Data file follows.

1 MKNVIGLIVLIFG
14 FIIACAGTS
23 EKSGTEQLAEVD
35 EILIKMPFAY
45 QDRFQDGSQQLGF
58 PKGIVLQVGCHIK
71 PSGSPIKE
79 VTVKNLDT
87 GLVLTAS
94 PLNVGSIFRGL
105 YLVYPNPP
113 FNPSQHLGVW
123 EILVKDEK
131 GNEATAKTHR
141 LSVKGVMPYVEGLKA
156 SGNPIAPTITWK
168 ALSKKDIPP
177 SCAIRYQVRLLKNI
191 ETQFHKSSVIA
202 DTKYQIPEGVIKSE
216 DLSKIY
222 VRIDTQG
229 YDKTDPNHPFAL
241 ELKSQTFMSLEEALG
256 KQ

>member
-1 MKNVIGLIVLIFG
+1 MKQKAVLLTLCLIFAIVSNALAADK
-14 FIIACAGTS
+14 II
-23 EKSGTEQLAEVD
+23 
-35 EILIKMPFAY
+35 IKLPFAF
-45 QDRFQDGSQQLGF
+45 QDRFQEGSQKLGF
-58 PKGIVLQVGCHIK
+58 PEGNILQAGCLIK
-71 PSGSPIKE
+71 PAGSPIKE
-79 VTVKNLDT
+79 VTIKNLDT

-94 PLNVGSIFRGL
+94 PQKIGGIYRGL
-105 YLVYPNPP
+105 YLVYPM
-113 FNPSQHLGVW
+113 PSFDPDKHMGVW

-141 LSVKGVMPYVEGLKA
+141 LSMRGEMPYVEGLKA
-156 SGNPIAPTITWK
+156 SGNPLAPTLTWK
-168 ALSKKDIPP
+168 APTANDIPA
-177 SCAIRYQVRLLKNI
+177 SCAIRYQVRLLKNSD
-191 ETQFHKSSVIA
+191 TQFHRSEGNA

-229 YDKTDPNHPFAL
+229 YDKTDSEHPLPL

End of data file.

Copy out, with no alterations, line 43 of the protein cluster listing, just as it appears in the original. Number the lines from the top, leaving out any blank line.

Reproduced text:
-94 PLNVGSIFRGL